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New CMS provider screening procedures effective March 25

Washington—The Centers for Medicare & Medicaid Services will apply newly effective risk-based screening requirements to providers and suppliers wanting to enroll or continue participating in public health insurance programs serving children, aged, disabled and low income recipients.

Congress in the 2010 health reform law mandated new application, enrollment and screening procedures to combat fraud, waste and abuse.

“The use of risk categories and associated screening levels will help ensure that only legitimate providers and suppliers are enrolled in Medicare, Medicaid and CHIP, and that only legitimate claims are paid,” said CMS. “Effective Friday, March 25, 2011, newly-enrolling and revalidating providers and suppliers will be placed in one of three screening categories—limited, moderate or high.”

Dentists are in the limited risk level, lowest of the three, which means they will be screened to:

  • Ensure that they meet all applicable federal regulations and state requirements regarding enrollment requirements;
  • verify licensure, and
  • ensure that they continue to comply with applicable enrollment criteria.

The American Dental Association submitted comments on CMS’ Sept. 23, 2010 notice of proposed rulemaking. The final rule, Medicare, Medicaid, and Children’s Health Insurance Programs; Additional Screening Requirements, Application Fees, Temporary Enrollment Moratoria, Payment Suspensions and Compliance Plans for Providers and Suppliers, was published Feb. 2, 2011 in the Federal Register.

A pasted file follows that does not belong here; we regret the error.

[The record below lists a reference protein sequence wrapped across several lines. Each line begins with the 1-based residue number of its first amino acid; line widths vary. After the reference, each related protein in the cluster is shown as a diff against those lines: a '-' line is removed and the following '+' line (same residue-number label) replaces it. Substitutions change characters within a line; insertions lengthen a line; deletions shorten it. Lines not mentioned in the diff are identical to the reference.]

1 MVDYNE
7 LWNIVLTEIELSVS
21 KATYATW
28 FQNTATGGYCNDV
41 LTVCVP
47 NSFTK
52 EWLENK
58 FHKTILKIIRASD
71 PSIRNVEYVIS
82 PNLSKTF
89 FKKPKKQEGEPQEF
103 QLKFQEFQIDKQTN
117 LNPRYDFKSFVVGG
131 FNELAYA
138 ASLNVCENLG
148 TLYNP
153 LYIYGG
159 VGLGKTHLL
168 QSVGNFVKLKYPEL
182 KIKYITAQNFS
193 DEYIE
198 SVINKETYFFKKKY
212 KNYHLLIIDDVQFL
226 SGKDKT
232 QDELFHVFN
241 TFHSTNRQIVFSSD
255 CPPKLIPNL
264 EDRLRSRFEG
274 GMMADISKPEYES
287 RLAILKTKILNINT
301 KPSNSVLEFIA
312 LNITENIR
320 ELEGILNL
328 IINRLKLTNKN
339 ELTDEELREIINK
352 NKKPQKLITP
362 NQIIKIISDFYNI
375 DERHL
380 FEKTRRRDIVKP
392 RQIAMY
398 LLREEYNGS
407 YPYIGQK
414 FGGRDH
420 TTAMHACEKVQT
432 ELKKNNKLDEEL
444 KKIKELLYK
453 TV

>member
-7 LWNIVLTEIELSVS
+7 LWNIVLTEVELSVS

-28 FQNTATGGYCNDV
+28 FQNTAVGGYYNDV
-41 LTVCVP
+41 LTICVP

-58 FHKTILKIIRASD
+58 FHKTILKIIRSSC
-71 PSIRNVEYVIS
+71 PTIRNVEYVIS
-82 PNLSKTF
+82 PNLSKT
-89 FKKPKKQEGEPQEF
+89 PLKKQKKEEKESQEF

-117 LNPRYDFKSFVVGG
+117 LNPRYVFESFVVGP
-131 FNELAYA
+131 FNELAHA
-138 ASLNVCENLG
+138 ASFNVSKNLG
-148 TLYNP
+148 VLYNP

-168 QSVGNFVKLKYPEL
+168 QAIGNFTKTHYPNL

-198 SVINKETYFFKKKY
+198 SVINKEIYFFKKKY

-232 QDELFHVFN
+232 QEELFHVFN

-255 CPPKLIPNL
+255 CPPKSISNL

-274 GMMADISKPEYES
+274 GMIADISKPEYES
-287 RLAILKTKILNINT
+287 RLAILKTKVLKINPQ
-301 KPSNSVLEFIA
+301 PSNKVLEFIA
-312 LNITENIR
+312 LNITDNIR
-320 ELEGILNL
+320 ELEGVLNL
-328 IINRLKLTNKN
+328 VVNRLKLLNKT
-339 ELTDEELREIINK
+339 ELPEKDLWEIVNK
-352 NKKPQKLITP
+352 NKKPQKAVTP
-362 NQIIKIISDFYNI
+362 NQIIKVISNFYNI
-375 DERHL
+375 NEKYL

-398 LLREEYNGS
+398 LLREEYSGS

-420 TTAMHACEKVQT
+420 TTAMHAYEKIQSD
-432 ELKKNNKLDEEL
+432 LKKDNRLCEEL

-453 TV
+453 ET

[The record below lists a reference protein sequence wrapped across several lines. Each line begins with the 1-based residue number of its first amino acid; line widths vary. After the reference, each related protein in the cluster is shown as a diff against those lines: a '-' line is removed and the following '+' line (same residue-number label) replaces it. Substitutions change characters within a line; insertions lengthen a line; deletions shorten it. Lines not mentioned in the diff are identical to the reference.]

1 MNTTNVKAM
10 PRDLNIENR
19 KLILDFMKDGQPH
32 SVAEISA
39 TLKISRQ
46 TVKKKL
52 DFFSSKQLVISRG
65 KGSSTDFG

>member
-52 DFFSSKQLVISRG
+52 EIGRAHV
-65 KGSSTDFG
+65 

Selected Provisions of the Final Rule

Screening: Moderate and high risk providers and suppliers will be subject to the limited level procedures, on-site inspections and certain fingerprinting and criminal background check requirements. States may impose more stringent screening requirements. Under certain circumstances, CMS and state Medicaid agencies may assign a provider or supplier to a higher risk level, for example, if payment has been suspended based on a credible allegation of fraud, waste or abuse. A state Medicaid agency may assign a provider to a higher risk level if the provider has an existing Medicaid overpayment.

Application fee: A $500 application fee will be required of an institutional provider that submits a Medicare enrollment application using form CMS-855B (not including physician and nonphysician practitioner organizations), CMS-885A or CMS-855S. A dentist or small group dental practice would be excluded from paying the application fee.

Payment suspension: Medicare payments may be suspended if there is reliable information that an overpayment exists, that payments to be made may not be correct, and in cases involving a credible allegation of fraud. Such allegations may arise from any source, including but not limited to fraud hotline complaints, claims data mining, patterns identified through provider audits, civil False Claims Act cases and law enforcement investigations. Medicare payments may be offset or recouped if the provider or supplier has been overpaid. States must suspend Medicare payments during pending investigation of a credible allegation of fraud.

Temporary moratoria: If CMS determines there is a significant potential for fraud, waste or abuse, the agency may impose a temporary moratorium on the enrollment of new Medicare and Medicaid providers and suppliers of a particular type or the establishment of new practice locations of a particular type in a particular geographic area.